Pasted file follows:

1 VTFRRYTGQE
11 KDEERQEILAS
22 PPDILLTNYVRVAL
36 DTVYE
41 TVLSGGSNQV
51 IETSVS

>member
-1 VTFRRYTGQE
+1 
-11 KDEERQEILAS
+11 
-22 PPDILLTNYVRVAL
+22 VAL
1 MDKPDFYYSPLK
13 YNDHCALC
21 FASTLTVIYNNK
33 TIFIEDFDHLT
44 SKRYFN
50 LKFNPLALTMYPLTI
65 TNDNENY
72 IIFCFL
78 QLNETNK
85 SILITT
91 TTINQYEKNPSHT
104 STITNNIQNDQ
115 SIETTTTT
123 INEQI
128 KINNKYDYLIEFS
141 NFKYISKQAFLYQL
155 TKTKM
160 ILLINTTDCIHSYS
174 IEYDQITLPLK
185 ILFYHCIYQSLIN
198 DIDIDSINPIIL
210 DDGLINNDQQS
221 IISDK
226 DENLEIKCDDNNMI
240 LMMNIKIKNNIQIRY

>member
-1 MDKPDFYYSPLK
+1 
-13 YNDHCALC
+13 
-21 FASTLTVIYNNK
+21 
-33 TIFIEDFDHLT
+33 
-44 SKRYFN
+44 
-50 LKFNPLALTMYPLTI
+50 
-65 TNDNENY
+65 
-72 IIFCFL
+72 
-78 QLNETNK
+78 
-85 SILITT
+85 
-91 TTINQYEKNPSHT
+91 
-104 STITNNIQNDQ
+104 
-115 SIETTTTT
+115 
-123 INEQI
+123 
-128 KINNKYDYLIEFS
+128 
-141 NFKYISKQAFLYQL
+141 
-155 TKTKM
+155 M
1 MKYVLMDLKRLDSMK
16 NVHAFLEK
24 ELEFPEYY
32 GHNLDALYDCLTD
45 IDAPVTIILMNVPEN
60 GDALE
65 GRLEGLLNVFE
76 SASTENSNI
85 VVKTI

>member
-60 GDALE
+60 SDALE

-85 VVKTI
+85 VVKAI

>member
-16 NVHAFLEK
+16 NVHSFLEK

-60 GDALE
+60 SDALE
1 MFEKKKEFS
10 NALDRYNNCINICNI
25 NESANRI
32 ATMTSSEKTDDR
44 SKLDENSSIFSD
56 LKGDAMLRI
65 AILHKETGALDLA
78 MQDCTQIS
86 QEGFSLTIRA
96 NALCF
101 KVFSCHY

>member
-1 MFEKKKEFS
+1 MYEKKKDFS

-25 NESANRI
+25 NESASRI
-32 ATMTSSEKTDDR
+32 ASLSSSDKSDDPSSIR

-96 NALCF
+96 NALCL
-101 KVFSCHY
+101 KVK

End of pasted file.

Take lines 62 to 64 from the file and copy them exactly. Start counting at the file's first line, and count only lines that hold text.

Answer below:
-104 STITNNIQNDQ
+104 
-115 SIETTTTT